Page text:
# Can we amplify BPP algorithms with a random quantum circuit?

Suppose we are given a (univariate) polynomial $$P$$ of degree $$d$$, and we wish to determine if $$P$$ is identically $$0$$. A standard way to do this is to use a classical PRG to randomly sample $$n$$ bits, drawing a number $$r$$ uniformly from $$[0,S]$$; we can plug $$r$$ into $$P$$ to see if $$P(r)=0$$. If we only perform the above test one time, we would be "fooled" into thinking the polynomial is $$0$$ when it's not only $$d/S$$ times. However, we can rinse and repeat $$k$$ times to amplify our success probability, and our probability of being "fooled" is at most $$(d/S)^k$$.

As an alternative to drawing uniformly from $$[0,S]$$, we could also perform random circuit sampling on an $$n$$-qubit random quantum circuit $$U$$. That is, we measure $$U\vert 00\cdots0\rangle$$ for some fixed random quantum circuit $$U$$.

For each sample, the output of $$U$$ will most definitely not be uniformly distributed; it's more likely that most states are never sampled, a good number of states having a reasonable probability of being sampled, and a small number of states having a large probability of being sampled. This is according to the Porter-Thomas distribution as I understand it.

If we were to sample $$n$$ qubits $$k$$ times from a random quantum circuit $$U$$, and use these $$r_1,r_2,\cdots, r_k$$ as a test that a polynomial is $$0$$, what is our soundness probability?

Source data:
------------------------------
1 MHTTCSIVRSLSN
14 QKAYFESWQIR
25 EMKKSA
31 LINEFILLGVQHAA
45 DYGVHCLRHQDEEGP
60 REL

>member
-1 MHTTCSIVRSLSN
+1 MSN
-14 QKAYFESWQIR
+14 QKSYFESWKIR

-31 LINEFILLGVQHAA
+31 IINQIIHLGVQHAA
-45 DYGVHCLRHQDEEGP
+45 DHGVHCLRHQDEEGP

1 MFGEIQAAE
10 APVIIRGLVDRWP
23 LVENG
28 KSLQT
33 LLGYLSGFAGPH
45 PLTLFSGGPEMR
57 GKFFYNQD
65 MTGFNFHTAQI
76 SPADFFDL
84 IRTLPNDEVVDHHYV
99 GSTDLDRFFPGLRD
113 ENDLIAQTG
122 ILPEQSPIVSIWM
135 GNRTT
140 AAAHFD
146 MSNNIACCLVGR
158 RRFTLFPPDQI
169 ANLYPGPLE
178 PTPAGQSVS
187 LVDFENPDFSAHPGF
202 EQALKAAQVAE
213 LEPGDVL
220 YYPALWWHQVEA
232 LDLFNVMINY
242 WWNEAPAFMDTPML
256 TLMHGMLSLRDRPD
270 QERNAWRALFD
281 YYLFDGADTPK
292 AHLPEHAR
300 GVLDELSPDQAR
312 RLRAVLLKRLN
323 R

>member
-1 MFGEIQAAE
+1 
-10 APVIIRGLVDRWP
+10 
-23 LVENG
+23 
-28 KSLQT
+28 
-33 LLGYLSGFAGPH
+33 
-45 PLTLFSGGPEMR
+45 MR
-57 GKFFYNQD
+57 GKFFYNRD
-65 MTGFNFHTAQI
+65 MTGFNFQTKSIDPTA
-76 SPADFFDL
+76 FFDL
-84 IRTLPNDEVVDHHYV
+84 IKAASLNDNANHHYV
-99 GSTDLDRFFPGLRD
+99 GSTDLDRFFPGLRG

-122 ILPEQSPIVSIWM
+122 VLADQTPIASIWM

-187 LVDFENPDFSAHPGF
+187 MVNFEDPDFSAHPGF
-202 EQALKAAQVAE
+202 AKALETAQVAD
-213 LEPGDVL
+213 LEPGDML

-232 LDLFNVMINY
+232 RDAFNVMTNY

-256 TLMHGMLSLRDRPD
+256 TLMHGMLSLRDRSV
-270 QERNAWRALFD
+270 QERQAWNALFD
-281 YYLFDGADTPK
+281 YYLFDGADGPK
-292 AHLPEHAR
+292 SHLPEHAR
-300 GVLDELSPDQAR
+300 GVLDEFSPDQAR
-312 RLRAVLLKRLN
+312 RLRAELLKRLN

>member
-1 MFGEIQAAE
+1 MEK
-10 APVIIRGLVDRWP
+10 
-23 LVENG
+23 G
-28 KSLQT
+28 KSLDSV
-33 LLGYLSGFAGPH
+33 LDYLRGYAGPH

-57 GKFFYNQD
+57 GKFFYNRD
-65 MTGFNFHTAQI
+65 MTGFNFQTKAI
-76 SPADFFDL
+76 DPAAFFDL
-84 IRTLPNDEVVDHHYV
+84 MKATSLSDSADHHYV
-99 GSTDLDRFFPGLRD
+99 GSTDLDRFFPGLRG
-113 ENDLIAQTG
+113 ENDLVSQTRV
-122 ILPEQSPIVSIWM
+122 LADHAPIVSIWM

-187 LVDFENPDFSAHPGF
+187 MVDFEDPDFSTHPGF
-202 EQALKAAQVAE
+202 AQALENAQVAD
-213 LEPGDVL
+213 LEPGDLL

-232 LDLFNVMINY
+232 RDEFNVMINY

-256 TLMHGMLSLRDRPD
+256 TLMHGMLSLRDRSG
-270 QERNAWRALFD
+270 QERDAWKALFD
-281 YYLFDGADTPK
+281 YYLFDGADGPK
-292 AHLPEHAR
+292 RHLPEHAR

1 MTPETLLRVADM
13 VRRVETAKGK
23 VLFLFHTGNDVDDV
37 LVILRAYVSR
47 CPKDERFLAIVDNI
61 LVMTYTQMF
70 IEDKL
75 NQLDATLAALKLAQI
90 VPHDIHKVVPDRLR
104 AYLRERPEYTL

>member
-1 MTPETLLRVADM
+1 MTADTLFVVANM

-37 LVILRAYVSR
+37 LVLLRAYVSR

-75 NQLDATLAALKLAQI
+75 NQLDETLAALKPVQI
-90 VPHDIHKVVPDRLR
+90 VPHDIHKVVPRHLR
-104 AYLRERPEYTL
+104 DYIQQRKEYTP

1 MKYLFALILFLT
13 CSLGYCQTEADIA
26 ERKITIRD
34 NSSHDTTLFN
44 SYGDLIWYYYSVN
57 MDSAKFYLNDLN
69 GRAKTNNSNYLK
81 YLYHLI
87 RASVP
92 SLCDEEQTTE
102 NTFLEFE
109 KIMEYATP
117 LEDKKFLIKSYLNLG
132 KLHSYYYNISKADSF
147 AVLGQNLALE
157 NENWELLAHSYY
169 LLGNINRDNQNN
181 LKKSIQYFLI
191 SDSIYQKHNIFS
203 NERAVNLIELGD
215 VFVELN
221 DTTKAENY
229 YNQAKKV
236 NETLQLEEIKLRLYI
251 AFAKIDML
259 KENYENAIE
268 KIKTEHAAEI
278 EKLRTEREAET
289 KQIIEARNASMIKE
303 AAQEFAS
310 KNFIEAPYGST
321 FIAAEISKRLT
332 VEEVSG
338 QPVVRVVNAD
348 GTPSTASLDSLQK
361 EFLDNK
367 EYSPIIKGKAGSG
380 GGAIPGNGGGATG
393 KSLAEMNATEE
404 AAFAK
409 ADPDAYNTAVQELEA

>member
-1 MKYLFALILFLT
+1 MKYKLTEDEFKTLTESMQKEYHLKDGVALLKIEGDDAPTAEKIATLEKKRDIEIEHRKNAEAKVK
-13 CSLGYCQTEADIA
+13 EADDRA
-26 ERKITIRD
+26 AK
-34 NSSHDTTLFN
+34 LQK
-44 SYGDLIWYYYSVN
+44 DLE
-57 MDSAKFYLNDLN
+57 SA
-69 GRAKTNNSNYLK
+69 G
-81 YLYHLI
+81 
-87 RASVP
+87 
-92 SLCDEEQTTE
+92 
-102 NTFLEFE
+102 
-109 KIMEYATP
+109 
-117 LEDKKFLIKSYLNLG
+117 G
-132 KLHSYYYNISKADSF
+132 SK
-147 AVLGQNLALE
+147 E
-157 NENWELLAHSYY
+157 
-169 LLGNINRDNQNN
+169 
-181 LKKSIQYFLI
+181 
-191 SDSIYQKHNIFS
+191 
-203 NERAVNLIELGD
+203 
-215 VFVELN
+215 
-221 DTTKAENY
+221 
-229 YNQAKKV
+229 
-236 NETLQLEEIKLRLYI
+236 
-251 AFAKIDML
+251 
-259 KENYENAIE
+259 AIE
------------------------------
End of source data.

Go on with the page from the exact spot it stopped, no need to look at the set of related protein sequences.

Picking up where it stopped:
Could it be more efficient to repeatedly sample $$n$$ qubits from the same random quantum quantum circuit to determine guesses $$r_1,r_2,\cdots,r_k$$ drawn from the Porter-Thomas distribution determined by $$U|00\cdots 0\rangle$$ than to repeatedly sample $$n$$ bits at random to determine guesses $$r_1,r_2,\cdots,r_k$$ drawn from the uniform distribution?

In essence you are asking could it be more efficient to use non-uniform distribution (instead of uniform) to pick numbers $$r_i$$ from $$[0,S]$$ for testing. Quantum circuit here just encodes the distribution, essentially it has no other use.
• I like this, you've given it a lot of thought. The quantum circuit does just encode the distribution, in a way that's known to be (or at least highly likely to be) difficult to encode classically. Otherwise it serves no purpose. The Porter-Thomas distribution feels "almost but not quite uniform." We could also ask for $r_i$ to be chosen uniformly from the set of numbers from $[0,S]$ such that $H(r_i)\le d$, for some cryptographic hah $H$ and some target $d$. Jul 1 '19 at 22:22